Scientists in San Francisco have made significant discoveries in recent months about the impacts of COVID-19 as well as prevention and treatment of the disease. For one thing, they’ve discovered how SARS-CoV-2 — scientific shorthand for the coronavirus that’s causing the pandemic — slashes through muscle fibers in the heart. In another advance, researchers at the University of California, San Francisco have developed a nasal spray with the potential to prevent infected people from developing full-blown cases of the disease. One major driver of the advances has been an unprecedented level of collaboration.
Mayor London Breed has ordered a halt to plans to further reopen the city on Monday, June 29, amid a spike in coronavirus cases.
City workers have moved more than 140 homeless Tenderloin residents into hotel rooms and city-sanctioned tent encampments over the last eight days in response to a legal settlement between San Francisco and the University of California Hastings College of the Law. The agreement requires the city to remove the majority of homeless tents from the neighborhood by late July, with the goal of eventually reducing the tents, which numbered 415 on June 5, according to a city count, to zero. That tent count doesn’t include the more than 20 tents at a city-sanctioned encampment at 180 Jones Street. The plan specifies no timeline for reaching a tent count of zero. As of Thursday afternoon, the homeless outreach team, fire department, public works and police had placed between 149 and 174 people in hotels, said Jeff Kositsky, manager of the Healthy Streets Operations Center, the multi-agency homelessness task force spearheading the operation.
Twenty-nine recreational vehicles leased by San Francisco to house homeless residents during the pandemic were never used for their intended purpose, an endeavor that may have cost the city as much as half a million dollars, a city official confirmed.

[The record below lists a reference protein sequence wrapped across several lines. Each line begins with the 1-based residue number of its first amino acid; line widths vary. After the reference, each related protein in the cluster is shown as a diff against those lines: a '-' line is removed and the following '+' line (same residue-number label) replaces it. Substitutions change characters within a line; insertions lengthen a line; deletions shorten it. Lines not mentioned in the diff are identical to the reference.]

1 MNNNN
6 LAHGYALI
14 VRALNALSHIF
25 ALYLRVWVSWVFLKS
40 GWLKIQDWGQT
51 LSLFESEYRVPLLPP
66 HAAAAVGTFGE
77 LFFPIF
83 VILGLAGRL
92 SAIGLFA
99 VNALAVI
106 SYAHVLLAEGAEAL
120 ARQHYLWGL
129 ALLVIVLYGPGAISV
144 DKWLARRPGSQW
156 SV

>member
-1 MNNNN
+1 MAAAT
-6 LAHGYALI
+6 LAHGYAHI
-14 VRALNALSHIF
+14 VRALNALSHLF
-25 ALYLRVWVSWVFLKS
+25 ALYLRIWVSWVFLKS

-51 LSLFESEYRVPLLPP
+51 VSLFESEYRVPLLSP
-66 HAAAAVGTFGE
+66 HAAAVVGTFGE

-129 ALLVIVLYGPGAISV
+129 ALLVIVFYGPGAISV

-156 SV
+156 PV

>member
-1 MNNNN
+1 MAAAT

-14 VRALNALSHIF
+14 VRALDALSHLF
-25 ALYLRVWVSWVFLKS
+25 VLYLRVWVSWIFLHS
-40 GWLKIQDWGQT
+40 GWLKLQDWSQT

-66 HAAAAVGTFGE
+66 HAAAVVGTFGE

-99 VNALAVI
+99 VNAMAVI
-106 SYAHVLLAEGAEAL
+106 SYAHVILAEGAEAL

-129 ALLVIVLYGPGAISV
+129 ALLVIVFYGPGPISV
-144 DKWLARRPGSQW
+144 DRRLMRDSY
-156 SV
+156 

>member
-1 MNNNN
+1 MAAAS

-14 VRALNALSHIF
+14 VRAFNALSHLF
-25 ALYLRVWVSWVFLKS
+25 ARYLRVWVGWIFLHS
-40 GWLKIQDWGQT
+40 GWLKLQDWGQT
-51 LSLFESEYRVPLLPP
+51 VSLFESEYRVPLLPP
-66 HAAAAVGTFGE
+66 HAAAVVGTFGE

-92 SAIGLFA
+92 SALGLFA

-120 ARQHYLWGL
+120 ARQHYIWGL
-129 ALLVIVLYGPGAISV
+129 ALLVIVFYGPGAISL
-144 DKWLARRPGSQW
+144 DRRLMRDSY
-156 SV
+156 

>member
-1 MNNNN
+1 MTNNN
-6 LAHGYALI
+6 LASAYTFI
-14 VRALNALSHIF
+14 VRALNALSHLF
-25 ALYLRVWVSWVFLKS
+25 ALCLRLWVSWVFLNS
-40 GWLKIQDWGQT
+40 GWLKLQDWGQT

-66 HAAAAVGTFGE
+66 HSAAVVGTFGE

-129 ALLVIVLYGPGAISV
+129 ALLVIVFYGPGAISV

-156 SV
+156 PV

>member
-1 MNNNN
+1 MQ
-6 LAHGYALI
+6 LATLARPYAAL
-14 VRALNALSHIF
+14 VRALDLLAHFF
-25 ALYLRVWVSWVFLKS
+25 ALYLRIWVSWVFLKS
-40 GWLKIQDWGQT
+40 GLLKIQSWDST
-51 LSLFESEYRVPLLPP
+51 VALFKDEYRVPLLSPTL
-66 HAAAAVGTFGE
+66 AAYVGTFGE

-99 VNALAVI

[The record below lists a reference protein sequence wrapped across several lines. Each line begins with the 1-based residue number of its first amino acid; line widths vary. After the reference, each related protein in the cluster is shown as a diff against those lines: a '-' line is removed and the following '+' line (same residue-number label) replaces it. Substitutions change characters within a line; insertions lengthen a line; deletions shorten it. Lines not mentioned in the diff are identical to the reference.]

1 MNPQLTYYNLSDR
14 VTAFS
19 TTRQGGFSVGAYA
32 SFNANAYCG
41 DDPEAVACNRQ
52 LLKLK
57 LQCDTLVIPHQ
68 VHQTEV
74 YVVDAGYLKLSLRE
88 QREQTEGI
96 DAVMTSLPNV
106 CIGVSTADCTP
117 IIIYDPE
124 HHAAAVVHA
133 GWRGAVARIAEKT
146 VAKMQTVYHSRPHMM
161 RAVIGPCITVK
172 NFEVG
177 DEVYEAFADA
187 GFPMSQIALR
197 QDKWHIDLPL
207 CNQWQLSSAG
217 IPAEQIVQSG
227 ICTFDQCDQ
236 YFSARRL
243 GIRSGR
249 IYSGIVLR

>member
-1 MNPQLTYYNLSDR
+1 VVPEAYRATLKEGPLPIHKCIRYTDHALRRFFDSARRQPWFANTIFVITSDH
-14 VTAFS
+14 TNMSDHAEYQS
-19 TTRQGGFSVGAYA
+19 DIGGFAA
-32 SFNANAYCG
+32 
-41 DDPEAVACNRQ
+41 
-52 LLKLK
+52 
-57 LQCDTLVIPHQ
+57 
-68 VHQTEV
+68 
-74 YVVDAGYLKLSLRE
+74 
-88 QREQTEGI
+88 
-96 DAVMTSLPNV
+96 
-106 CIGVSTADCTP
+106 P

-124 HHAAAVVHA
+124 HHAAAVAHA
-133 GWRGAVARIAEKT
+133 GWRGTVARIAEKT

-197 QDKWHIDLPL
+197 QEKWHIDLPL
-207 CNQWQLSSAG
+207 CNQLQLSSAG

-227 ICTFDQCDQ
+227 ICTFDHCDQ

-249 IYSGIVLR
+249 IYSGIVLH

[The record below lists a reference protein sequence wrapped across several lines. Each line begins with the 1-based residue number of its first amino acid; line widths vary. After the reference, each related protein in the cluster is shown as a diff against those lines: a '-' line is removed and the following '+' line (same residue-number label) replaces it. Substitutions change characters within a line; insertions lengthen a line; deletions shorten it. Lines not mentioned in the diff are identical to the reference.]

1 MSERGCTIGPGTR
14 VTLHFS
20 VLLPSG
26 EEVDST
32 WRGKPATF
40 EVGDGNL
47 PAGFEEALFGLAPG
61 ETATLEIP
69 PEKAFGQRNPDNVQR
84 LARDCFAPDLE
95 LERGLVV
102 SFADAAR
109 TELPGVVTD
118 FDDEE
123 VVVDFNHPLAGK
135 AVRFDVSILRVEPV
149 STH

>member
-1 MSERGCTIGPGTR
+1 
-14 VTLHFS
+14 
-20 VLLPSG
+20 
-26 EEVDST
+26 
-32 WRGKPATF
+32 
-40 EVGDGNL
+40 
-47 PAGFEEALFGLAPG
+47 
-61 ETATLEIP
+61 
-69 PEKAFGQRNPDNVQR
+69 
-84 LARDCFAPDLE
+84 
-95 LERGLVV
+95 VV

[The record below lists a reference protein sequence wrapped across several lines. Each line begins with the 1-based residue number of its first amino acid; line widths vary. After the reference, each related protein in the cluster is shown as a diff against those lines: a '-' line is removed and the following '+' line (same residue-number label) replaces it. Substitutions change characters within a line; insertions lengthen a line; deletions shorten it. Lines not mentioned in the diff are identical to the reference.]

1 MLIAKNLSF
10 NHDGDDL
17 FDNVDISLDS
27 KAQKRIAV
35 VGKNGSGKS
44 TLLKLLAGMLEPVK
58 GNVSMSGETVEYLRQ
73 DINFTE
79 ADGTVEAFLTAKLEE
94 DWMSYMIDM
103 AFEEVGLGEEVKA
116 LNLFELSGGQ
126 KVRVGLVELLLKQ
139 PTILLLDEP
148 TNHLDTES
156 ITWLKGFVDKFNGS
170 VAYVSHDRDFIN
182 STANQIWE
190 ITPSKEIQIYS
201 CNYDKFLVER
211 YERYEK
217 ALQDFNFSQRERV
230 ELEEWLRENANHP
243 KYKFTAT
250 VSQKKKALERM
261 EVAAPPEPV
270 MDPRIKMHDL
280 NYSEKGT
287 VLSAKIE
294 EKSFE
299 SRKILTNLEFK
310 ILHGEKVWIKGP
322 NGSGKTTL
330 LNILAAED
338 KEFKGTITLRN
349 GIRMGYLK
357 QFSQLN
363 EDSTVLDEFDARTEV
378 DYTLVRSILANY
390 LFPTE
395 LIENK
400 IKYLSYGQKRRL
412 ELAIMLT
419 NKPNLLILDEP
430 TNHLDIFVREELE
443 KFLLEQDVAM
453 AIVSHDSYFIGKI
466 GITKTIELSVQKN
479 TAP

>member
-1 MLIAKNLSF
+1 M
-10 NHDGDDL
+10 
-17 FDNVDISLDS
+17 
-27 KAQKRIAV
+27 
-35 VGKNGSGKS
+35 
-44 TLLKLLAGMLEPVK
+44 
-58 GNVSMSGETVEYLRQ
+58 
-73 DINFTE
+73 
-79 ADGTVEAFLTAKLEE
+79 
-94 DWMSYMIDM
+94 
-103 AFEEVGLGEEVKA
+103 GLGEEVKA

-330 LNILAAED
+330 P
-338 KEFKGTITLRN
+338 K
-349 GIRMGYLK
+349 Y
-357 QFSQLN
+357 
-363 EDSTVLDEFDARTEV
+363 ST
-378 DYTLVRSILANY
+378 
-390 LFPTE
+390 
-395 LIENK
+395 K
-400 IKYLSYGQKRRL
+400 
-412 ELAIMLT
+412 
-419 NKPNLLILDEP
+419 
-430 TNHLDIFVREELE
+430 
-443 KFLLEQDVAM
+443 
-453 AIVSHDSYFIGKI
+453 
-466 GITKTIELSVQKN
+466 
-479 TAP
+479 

Researchers are hoping to learn whether and how the health of people who live and work near the old Hunters Point Shipyard, which was used as a toxic and radioactive waste dump, may have been affected by toxic materials. Journalist Chris Roberts reported for the Public Press that nearly all participants in a recent community health biomonitoring survey had elevated levels of toxic heavy metals that are “contaminants of concern” at the shipyard.
One of the key panels maintaining local government accountability will soon get back to work after being sidelined for months if the head of the Board of Supervisors gets his way. The Sunshine Ordinance Task Force has not met since Mayor London Breed suspended most public meetings in mid-March, but board President Norman Yee aims to change that.
Youth aged 16 and 17 could gain the right to vote in municipal elections if existing voters approve a charter amendment in November. City supervisors have introduced that amendment, and if it continues to see widespread support from the board, the measure will go to the ballot.
As we seek out relevant and reliable information on COVID-19, we are also exposed to misinformation, opinion and mixed messages from our leaders. We rely on journalists to give us timely fact-based reporting about all aspects of this developing story — to help us navigate the onslaught and contextualize, not editorialize or spin.
How to best support the thousands of people who are homeless in San Francisco, and prevent the spread of the new coronavirus among them, during this pandemic has been a point of contention for months. San Francisco Public Press reporter Brian Howey has been covering everything from a scuttled initiative to test everyone in the shelter system to how the city would use RVs it had secured for people without housing to self-isolate.
Even as more people than ever are turning to local media for reliable information during the COVID-19 crisis, many local outlets are actually laying off staff because of a collapse in the advertising market.
The Public Press hosted a conversation April 3 with Sunset Neighborhood Help Group founders Frank Plughoff, Bianca Nandzik and Stefan Nandzik about how they are coordinating a dynamic volunteer network to connect with elderly and at-risk neighbors who need help buying groceries and running errands during the COVID-19 pandemic. Meka Boyle, who first reported on the Sunset neighborhood’s call for mutual aid, also participated in the panel, which was moderated by our publisher, Lila LaHood. Watch a full recording of the conversation.